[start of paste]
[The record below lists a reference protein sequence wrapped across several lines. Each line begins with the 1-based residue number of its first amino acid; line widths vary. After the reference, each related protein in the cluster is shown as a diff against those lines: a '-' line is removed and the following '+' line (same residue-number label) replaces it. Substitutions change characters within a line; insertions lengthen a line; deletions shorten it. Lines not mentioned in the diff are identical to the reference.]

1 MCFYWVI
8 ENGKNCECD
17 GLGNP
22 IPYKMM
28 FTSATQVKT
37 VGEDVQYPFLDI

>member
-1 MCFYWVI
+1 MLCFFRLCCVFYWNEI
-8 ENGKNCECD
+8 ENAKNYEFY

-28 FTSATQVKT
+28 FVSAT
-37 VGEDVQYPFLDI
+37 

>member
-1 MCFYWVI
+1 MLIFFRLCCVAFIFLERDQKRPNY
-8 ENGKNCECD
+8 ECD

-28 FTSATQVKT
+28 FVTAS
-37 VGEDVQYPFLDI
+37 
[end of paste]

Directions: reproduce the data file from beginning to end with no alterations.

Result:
[The record below lists a reference protein sequence wrapped across several lines. Each line begins with the 1-based residue number of its first amino acid; line widths vary. After the reference, each related protein in the cluster is shown as a diff against those lines: a '-' line is removed and the following '+' line (same residue-number label) replaces it. Substitutions change characters within a line; insertions lengthen a line; deletions shorten it. Lines not mentioned in the diff are identical to the reference.]

1 MCFYWVI
8 ENGKNCECD
17 GLGNP
22 IPYKMM
28 FTSATQVKT
37 VGEDVQYPFLDI

>member
-1 MCFYWVI
+1 MLCFFRLCCVFYWNEI
-8 ENGKNCECD
+8 ENAKNYEFY

-28 FTSATQVKT
+28 FVSAT
-37 VGEDVQYPFLDI
+37 

>member
-1 MCFYWVI
+1 MLIFFRLCCVAFIFLERDQKRPNY
-8 ENGKNCECD
+8 ECD

-28 FTSATQVKT
+28 FVTAS
-37 VGEDVQYPFLDI
+37 